But in order that so illustrious a Defender should not omit saying something, he brings forward one undoubtedly powerful argument, which till now has been enough to convince everyone that the Mass is a work and a sacrifice. The argument is as follows: If the Mass were not a good work, the laity would not reward the clergy with any temporal benefit in return for it.
Stand amazed, reader, at this royal and Thomist reasoning, and, as I said, undoubtedly powerful; for it has moved very many men hitherto, and moves them today. Here Luther lies vanquished, and who so dexterously finished him off as the King of England in this book of his by this supreme stroke of reasoning! Sorry though I am, I am obliged to confess that it is so. In very truth, I am bound to admit it, the Mass is a sacrifice and a good work; for (as the King tells us) the laity pay the priests money for it.
Again for the same reason it must be true, in spite of anything Luther may say, that the Mass would not be a good work, if the laity did not pay their money for it; and the event would have proved this, if the laity had ceased losing (I should say paying) their money for Masses; and it must also be that the Mass is whatever money chooses to make it. Rightly and excellently has the King spoken in this reasoning! He has defended the Mass in an argument worthy of the great Defender!
Therefore it is through the largesse of the laity, and the power of money, that the Mass is a work and something that has been in the past useful to the priests. Take notice, reader, that no other argument for the Mass has been adduced by its Kingly Defender except this one.
Judge now, whoever thou art, O reader, what I can worthily say in reply to such mad and deplorably perverted monsters? What harlot would have dared so impudently to boast of her shamelessness as this most brazen King openly boasts of the avarice and impostures of the priests, throwing them at us as the reason for his profound faith?
But many times the anger of the divine judgment terrifies us, who, by this shocking example of His wrath, warns us, to think humbly in sacred things, when we see Him with such punishments, not reserved for the future, to strike those who oppose wholesome doctrine and open truth. For I could not with all my endeavors make this miserable King such a disgusting and abominable spectacle to the whole world as by his own insanity he makes himself.
Learn, I beseech you, unhappy Papists, moved sometimes even by your own acts of turpitude, to fear the judgment of God. What will it be in the future, if in this present time He so severely confounds you?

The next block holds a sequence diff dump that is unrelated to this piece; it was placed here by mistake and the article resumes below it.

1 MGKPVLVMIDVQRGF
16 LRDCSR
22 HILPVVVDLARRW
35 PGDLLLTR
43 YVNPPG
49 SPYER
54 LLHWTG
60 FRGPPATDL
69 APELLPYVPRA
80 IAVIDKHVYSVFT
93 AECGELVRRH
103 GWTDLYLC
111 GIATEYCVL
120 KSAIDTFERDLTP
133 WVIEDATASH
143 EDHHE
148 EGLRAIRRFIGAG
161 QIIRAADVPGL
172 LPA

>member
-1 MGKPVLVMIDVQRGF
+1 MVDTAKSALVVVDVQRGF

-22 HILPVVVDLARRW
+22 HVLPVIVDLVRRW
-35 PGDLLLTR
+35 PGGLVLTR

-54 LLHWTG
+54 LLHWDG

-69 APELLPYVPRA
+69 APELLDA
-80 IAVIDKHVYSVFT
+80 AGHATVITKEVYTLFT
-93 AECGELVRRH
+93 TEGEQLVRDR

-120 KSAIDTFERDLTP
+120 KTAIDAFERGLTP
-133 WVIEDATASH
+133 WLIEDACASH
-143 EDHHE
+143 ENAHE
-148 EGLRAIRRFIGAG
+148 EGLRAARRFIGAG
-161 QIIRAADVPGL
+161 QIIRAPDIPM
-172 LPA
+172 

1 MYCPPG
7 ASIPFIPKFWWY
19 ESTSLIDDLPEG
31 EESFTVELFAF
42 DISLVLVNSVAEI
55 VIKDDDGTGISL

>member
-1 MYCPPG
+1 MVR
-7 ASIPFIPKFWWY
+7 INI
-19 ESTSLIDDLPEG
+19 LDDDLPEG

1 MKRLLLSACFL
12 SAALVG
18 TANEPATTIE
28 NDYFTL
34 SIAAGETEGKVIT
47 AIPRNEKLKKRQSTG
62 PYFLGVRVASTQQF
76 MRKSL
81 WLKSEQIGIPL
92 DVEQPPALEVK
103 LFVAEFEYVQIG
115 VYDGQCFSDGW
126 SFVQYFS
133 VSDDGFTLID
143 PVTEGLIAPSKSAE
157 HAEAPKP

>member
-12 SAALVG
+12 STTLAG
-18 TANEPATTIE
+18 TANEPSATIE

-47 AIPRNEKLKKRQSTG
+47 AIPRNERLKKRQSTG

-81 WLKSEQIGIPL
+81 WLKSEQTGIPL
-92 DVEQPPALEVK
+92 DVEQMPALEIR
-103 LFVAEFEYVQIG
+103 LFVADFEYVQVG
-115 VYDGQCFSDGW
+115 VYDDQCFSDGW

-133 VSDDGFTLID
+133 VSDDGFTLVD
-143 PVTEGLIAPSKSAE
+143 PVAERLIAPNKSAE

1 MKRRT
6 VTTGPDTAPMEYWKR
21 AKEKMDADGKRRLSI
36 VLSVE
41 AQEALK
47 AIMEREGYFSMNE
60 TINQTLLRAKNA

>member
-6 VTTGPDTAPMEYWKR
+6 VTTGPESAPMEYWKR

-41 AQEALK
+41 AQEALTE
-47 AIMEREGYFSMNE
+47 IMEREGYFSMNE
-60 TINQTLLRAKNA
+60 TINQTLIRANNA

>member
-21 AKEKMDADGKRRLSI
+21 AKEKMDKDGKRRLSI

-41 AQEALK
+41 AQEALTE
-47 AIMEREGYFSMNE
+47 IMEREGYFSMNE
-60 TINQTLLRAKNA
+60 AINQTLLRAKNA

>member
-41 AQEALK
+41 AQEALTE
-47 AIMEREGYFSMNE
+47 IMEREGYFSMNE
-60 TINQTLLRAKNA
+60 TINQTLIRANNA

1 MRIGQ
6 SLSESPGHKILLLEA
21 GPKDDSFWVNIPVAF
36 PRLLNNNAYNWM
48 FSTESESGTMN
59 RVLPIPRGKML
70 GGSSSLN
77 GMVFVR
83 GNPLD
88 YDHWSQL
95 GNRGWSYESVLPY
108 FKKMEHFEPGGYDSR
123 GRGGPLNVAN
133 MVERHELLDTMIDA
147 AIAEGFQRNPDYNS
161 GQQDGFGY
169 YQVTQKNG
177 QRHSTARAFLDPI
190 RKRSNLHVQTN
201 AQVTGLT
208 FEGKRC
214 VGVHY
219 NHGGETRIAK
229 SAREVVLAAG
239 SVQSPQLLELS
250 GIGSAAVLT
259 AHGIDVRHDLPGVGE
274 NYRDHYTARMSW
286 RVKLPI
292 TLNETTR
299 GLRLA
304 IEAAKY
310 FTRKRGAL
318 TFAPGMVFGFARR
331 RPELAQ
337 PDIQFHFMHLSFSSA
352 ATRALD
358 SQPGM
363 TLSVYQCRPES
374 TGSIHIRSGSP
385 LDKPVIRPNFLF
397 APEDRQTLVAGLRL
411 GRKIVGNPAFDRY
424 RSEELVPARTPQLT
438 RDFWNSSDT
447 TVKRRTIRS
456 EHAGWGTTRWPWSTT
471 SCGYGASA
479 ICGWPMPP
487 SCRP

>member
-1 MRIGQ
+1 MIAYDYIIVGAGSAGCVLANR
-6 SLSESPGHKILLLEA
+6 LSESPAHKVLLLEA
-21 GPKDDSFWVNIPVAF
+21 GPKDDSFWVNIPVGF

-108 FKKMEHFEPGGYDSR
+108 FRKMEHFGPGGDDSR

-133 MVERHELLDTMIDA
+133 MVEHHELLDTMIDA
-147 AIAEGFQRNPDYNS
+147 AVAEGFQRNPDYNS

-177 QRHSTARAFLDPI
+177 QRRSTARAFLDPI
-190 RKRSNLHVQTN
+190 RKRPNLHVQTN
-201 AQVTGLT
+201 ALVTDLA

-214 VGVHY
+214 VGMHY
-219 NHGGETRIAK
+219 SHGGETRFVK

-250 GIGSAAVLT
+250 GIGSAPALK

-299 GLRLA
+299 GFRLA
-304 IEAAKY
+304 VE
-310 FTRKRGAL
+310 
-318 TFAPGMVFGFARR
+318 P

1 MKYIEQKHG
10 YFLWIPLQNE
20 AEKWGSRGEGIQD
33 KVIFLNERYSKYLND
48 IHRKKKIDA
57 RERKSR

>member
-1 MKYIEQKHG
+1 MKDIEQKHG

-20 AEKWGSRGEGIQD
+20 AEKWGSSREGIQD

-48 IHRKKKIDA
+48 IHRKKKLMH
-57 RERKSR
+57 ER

No less is the madness which follows, when after with many words pouring contempt on me (this is what he has learned best from his teacher of rhetoric), he finally protests that he will leave untouched that which above all he should have confuted, namely my chief support and strongest argument, in which I have proved from the words of Christ that the Mass is a testament, and a promise; and therefore cannot be a work, or a sacrifice. This the unhappy Defender, overcome by the strength of this argument, and dissembling with his conscience, has not only passed over, but protests that he of set purpose passes it over, and leaves it to others.
O Defender of the sacraments! O Supporter of the Romish church, twice a Thomist and by far the most deserving of the Pope's indulgence! He could have been pardoned if he had passed over my strong argument in silence; but to protest that of set purpose he passes it over, after understanding that I solely and altogether rely on it, and use it to beat down all his arguments, this is so ridiculous and foolish, that nothing could be more so.
Therefore by the special permission of the Kingly Defender (let me not again be ungrateful) I assert and declare that the Mass is neither a work, nor a sacrifice, until such time as another shall come and prove that the testament and promise of God can be either a work or a sacrifice. But when will such a one come? The King himself plainly sees that he will come at the Greek Kalends, therefore he safely leaves the argument untouched; for he would have been miserably defeated and overthrown if he had touched it.
One would think that this great King was here either in very truth suffering from a lesion of the brain, or that some enemy, in order to disgrace him, had published this book under the King's name. Whoever saw greater insanity than this? Luther is assailed with royal boasting, and in the same work his strong arguments and foundations are not only kept out of sight, but an open pronouncement is made that he is allowed to hold them.